Newspaper industry, know thyself

0
12

By Steve Key
Hoosier State Press Association

Our industry’s product is news, but it appears we need to do a better job of spreading the news about the impact of newspapers in a community.

There were four bills filed in the 2013 legislature with the intent to divert either all, some or a particular public notice from publication in newspapers to posting on government websites.

Two of the bills received hearings – one in the House and one in the Senate.

Once it was shown how effective newspapers are compared to government websites and that Hoosiers want and expect the notices to be published, none of the four bills moved forward with the language impacting publication of public notices.

The authors don’t have a hatred of newspapers or a hidden agenda to make public notices less accessible to Hoosiers.

They genuinely believe the Internet is a better option than newspaper publication.

“My local newspaper is a thin, little thing that people don’t read,” said one southern Indiana representative.

“Comparing newspaper circulation to unique visitors to a website isn’t an apples-to-apples comparison, it’s apples-to-watermelons,” a central Indiana senator said. “Anyone in the world can access a website so it’s more accessible than a newspaper with its limited circulation.” (I couldn’t get him to appreciate that what people actually see is better than what they could potentially see.)

We obviously need to kick-start our self-marketing.

Newspapers are not dying, and public notices published in newspapers remain the most effective means for government units to inform the public of actions taken or contemplated.

But are we individually telling our communities either story?

In my April 25 column, I talked about a Newspaper Association of America-funded Nielsen survey that scored newspapers the highest in audience engagement and advertising efficacy. Did your newspaper run that story? Has your newspaper sought a copy of the study to parse relevant statistics to leave with your advertising clients?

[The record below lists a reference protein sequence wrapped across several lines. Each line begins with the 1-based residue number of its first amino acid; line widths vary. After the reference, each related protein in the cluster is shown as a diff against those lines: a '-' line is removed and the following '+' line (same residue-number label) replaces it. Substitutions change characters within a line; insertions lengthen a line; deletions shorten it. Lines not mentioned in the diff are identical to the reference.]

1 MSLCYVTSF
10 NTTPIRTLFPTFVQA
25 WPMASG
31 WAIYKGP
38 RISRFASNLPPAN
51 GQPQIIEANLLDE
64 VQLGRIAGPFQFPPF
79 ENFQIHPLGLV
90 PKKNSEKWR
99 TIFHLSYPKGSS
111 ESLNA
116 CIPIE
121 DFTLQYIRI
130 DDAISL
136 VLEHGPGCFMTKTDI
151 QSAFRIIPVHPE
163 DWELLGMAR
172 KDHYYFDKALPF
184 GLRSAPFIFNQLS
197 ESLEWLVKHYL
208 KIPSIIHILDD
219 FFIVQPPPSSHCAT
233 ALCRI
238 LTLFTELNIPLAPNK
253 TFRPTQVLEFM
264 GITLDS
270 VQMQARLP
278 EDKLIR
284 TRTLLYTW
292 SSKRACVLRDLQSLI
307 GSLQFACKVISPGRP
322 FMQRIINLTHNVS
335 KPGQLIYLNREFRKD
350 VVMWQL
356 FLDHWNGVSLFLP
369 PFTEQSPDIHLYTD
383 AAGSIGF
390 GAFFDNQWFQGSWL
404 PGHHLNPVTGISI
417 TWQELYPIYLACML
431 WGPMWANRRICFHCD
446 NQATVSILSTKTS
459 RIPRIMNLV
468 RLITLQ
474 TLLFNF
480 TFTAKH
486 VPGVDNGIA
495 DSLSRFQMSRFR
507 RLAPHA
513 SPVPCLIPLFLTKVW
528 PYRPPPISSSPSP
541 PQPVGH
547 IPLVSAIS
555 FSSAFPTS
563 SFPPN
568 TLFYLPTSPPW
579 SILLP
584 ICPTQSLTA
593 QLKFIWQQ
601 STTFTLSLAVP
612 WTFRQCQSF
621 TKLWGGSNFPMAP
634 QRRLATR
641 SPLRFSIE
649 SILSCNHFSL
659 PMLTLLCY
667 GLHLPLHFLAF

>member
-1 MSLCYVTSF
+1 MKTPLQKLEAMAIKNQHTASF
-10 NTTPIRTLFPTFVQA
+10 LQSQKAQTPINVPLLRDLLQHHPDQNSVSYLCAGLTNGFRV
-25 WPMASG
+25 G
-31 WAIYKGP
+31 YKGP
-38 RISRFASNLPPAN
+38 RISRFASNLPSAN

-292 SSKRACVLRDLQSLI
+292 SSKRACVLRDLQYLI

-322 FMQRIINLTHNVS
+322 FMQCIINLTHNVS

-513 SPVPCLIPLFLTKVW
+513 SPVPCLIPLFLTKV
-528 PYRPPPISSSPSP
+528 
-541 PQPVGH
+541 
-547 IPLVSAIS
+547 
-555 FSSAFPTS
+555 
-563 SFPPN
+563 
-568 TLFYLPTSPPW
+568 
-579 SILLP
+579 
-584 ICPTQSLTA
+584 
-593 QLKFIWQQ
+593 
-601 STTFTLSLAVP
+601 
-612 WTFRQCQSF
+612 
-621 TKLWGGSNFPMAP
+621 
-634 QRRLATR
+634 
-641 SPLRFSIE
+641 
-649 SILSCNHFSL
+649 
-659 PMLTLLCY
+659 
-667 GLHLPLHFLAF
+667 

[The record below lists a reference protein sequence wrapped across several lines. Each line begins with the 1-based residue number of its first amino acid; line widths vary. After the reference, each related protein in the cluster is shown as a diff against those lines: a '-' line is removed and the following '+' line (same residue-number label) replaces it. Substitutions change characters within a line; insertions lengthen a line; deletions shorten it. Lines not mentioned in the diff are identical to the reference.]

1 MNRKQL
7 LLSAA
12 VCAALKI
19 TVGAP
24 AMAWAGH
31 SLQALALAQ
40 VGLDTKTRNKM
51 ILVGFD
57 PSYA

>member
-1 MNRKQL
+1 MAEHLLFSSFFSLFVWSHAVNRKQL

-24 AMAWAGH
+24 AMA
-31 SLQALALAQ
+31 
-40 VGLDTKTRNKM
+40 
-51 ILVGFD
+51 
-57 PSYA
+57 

In examples shared by HSPA members, Indiana newspaper circulation, either print alone or print and unique visitors to newspaper websites, beat out the unique visitors to local government websites almost universally.

Has your newspaper created a house ad showing the measurable reach you have in your community?

Are we touting public notice advertising’s effectiveness and value to readers?

Sarah O. Wilson, publisher of The Rochester Sentinel, noted that the public notices section on her paper’s website is the No. 4 page in popularity – trailing only the front page, obituaries, and classifieds.

When was the last time you had an editorial explaining the purpose behind public notice advertising and why newspapers are the best medium for its distribution?

All newspapers enjoy the steady, reliable income stream from public notices, even at a state-mandated discount.

Does your newspaper just run those notices tucked away inside a section in the smallest type allowed with no special attention, either through stories or house ads, or do you market public notice advertising?

Do you routinely write a story based on a public notice in the newspaper and refer readers to that notice and others published in that edition?

Kathy Tretter, publisher of The Ferdinand News and Spencer County Leader (Dale) recalled how a public notice advertisement concerning the sale of surplus property generated more than 50 bids for grass-cutting equipment.

Has your newspaper written a story about the reaction generated by publication of a public notice?

When Bill Masterson, exiting publisher of The Times (Munster), attempted to convince a Lake County school administrator to switch the district’s publication of notices from a weekly to his large daily, he said this was the response of the superintendent:

“When people see public notices, they come to meetings and give us crap. Why would I want to put them in your daily where even more people would see them?”

What a ringing endorsement for the effectiveness of public notices and newspapers.

Don’t be shy. Let your community know the value of newspapers and the value of public notice advertising.

Steve Key is executive director and general counsel for HSPA.